It was ten days of non-stop excitement, unmatched entertainment with over one thousand unbelievable cars as visitors from around the globe visited the New York International Auto Show at the Jacob Javits Center from March 25th through April 3, 2016.
The 2016 New York International Auto Show showcased an incredible collection of cutting-edge car designs and extraordinary innovation. More than four floors of displays from the world’s automakers featured the newest vehicles and latest futuristic concept cars. Nearly 1,000 cars and trucks were on display at North America’s first and largest-attended auto show, which dates back to 1900.
I had the pleasure of interviewing two fascinating individuals about their unique cars. One was Dave DiEugenio from the Vintage Automobile Museum of New Jersey about the extraordinary ETV Car and Entertainment Attorney Deborah A. Sable about an exact replica of The Chitty Chitty Bang Bang Car.
Cognac: Welcome back darlings. I am Cognac Wellerlane and we are here at the New York International Auto Show at the Jacob Javits Center and I am here with this interesting gentleman. He is from the Vintage Automobile Museum of New Jersey and he is going to introduce himself to the camera.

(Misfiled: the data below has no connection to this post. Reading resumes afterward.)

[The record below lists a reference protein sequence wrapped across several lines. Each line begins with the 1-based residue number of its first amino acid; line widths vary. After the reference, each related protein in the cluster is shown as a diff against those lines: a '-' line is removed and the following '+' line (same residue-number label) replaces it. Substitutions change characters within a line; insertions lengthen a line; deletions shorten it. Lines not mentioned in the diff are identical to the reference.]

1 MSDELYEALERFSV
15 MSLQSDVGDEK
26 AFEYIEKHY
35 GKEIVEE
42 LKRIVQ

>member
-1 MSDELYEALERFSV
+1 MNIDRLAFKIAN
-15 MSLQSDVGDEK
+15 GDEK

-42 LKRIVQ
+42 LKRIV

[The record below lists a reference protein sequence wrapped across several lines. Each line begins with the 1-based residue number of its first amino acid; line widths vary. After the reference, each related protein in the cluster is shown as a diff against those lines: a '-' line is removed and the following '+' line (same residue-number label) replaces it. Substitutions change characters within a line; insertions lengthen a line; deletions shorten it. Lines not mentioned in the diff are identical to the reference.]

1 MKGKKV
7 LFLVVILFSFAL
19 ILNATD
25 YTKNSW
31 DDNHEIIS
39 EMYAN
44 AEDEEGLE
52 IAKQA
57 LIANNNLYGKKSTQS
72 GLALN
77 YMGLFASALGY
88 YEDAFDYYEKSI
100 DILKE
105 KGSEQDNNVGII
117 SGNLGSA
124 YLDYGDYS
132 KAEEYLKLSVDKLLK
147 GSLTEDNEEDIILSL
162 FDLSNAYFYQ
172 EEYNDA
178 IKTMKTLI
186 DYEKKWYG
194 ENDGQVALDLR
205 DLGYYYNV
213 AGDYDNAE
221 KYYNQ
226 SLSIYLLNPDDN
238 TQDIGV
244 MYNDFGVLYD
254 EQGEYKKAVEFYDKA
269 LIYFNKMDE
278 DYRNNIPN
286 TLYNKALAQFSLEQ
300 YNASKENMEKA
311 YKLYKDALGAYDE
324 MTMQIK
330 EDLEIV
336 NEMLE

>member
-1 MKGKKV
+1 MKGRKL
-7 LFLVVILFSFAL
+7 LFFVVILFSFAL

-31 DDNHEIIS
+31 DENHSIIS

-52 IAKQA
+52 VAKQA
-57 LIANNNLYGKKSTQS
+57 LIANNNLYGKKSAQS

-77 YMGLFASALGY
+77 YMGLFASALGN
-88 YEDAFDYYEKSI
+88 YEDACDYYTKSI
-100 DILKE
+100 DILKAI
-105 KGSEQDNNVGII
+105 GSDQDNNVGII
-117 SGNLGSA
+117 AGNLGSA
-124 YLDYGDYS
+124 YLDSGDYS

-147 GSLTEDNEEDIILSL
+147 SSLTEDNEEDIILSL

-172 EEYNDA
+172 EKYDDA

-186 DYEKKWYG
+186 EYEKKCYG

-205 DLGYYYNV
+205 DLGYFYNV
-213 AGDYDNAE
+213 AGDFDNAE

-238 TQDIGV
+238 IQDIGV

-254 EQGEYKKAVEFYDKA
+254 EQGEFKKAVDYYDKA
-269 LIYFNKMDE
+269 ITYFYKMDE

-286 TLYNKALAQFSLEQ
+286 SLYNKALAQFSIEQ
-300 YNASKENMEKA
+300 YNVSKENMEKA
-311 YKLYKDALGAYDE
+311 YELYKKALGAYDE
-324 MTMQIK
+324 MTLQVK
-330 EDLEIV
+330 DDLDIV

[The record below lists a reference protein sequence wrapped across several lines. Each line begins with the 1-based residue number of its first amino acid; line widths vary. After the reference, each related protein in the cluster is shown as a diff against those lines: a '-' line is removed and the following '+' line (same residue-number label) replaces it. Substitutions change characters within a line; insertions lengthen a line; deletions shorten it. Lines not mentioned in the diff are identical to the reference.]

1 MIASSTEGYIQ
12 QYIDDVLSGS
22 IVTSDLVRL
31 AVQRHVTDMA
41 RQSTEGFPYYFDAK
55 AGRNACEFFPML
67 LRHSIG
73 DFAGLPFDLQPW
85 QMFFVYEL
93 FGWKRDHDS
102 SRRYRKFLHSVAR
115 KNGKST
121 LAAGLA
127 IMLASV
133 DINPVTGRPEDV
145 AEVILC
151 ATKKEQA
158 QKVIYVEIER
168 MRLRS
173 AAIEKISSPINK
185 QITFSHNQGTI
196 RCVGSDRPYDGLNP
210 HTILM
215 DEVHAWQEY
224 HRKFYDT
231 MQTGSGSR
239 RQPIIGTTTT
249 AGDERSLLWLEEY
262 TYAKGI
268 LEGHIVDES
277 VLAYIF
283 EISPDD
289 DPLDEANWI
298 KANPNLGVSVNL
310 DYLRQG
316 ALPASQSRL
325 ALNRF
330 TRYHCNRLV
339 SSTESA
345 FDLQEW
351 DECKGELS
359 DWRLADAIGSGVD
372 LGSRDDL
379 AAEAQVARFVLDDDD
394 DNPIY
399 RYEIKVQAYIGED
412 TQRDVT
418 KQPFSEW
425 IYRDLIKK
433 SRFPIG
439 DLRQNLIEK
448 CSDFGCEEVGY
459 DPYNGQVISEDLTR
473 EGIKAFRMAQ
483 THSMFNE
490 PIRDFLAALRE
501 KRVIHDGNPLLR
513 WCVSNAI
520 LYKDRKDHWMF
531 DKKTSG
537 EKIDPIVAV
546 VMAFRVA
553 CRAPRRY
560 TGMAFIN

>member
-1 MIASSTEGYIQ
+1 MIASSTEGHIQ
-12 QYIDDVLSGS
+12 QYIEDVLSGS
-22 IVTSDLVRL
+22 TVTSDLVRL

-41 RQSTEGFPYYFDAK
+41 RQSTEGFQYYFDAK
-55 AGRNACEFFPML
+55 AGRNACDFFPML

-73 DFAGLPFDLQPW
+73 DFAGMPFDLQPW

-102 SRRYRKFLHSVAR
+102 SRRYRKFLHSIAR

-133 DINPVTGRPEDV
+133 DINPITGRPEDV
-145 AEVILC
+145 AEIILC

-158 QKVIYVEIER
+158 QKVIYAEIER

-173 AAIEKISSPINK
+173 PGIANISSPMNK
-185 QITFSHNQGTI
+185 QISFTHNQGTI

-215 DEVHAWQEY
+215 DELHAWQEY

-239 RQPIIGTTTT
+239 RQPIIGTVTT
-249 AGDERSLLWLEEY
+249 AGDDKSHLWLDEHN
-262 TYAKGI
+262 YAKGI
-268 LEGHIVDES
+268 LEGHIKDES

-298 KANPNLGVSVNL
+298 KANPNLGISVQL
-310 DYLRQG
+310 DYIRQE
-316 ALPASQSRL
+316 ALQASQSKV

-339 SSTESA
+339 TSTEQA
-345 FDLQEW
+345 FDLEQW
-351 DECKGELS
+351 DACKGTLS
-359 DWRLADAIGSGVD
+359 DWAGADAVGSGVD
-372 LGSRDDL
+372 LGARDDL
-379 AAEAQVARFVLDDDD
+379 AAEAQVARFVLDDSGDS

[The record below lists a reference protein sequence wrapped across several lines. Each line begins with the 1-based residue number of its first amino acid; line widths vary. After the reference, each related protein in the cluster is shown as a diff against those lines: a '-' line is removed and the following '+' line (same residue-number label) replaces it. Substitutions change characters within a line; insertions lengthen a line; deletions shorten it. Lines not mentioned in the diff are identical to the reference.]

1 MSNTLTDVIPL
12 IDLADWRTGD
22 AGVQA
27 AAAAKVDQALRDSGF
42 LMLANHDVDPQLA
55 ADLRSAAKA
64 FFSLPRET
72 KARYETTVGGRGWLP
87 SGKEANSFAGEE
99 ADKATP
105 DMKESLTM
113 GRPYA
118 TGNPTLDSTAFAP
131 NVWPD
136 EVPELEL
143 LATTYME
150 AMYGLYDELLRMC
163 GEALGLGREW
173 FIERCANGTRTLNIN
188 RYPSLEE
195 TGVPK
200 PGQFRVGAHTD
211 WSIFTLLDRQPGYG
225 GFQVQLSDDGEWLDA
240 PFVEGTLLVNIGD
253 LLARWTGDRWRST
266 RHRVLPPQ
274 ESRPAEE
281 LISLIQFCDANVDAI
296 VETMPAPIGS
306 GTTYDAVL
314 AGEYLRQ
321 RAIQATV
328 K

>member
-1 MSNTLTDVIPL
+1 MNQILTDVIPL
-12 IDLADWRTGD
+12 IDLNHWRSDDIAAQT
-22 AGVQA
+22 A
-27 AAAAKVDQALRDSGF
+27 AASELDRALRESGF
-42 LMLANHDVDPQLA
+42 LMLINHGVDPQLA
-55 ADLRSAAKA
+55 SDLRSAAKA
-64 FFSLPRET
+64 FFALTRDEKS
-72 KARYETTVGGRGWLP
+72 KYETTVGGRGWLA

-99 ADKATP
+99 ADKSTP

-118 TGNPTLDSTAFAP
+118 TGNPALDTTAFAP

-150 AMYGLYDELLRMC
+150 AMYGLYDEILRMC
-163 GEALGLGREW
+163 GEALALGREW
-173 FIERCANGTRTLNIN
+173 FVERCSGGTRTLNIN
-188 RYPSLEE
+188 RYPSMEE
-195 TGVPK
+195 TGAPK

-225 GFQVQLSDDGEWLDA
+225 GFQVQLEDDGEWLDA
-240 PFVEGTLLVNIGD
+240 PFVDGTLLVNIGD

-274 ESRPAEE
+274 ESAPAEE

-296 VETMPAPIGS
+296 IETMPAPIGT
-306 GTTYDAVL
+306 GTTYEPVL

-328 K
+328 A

David: Good morning Cognac. My name is Dave DiEugenio and I am the Executive Director of the Vintage Automobile Museum of New Jersey.
David: We are so pleased to be here at the New York International Auto Show. We are proud of our antique cars and so flattered that you asked us for an interview.
Yes, I was taken aback by this amazing machine. This is the car of the future. Explain to my audience what we are looking at right here.
David: This car is called the ETV that stands for Extra Terrestrial Vehicle and it was handmade in Florida by a gentleman there from a frame of a Chevrolet Aveo. It is a four cylinder gasoline engine and this gentleman drives it around.
I can’t believe he drives this car around.
David: Let me explain he turns the key on it has air shocks that rises a foot above the ground and you can see the tires and wheels and it drives down the street like any other car.